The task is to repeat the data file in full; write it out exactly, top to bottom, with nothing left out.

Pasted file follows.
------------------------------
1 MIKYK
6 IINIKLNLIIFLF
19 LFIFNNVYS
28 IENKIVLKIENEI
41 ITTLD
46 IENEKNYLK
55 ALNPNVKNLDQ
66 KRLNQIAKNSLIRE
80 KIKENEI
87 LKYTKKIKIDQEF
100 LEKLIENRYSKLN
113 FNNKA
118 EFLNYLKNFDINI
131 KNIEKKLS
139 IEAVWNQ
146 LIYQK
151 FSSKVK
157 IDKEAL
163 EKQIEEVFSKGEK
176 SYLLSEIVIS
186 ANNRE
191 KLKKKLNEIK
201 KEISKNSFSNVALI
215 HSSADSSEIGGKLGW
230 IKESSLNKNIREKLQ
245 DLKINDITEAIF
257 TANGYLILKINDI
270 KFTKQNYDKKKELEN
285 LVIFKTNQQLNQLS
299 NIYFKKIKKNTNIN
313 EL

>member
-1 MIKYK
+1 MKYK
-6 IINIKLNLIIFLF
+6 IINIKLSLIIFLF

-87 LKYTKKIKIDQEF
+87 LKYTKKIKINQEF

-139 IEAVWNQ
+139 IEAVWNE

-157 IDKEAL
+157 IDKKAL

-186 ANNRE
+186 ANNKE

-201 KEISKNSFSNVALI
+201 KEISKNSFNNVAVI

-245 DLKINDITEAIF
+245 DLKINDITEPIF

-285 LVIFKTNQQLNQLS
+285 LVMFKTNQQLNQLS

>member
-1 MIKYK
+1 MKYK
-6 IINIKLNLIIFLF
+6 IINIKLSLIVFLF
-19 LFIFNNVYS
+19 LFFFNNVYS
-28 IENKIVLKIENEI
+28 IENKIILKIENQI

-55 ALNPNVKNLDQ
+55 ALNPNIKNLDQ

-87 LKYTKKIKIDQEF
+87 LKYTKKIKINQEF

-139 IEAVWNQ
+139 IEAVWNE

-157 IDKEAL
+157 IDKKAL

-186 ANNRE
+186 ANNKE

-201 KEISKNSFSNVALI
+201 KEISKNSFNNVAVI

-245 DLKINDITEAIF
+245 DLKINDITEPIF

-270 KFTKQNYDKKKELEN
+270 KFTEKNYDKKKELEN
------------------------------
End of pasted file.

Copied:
1 MIKYK
6 IINIKLNLIIFLF
19 LFIFNNVYS
28 IENKIVLKIENEI
41 ITTLD
46 IENEKNYLK
55 ALNPNVKNLDQ
66 KRLNQIAKNSLIRE
80 KIKENEI
87 LKYTKKIKIDQEF
100 LEKLIENRYSKLN
113 FNNKA
118 EFLNYLKNFDINI
131 KNIEKKLS
139 IEAVWNQ
146 LIYQK
151 FSSKVK
157 IDKEAL
163 EKQIEEVFSKGEK
176 SYLLSEIVIS
186 ANNRE
191 KLKKKLNEIK
201 KEISKNSFSNVALI
215 HSSADSSEIGGKLGW
230 IKESSLNKNIREKLQ
245 DLKINDITEAIF
257 TANGYLILKINDI
270 KFTKQNYDKKKELEN
285 LVIFKTNQQLNQLS
299 NIYFKKIKKNTNIN
313 EL

>member
-1 MIKYK
+1 MKYK
-6 IINIKLNLIIFLF
+6 IINIKLSLIIFLF

-87 LKYTKKIKIDQEF
+87 LKYTKKIKINQEF

-139 IEAVWNQ
+139 IEAVWNE

-157 IDKEAL
+157 IDKKAL

-186 ANNRE
+186 ANNKE

-201 KEISKNSFSNVALI
+201 KEISKNSFNNVAVI

-245 DLKINDITEAIF
+245 DLKINDITEPIF

-285 LVIFKTNQQLNQLS
+285 LVMFKTNQQLNQLS

>member
-1 MIKYK
+1 MKYK
-6 IINIKLNLIIFLF
+6 IINIKLSLIVFLF
-19 LFIFNNVYS
+19 LFFFNNVYS
-28 IENKIVLKIENEI
+28 IENKIILKIENQI

-55 ALNPNVKNLDQ
+55 ALNPNIKNLDQ

-87 LKYTKKIKIDQEF
+87 LKYTKKIKINQEF

-139 IEAVWNQ
+139 IEAVWNE

-157 IDKEAL
+157 IDKKAL

-186 ANNRE
+186 ANNKE

-201 KEISKNSFSNVALI
+201 KEISKNSFNNVAVI

-245 DLKINDITEAIF
+245 DLKINDITEPIF

-270 KFTKQNYDKKKELEN
+270 KFTEKNYDKKKELEN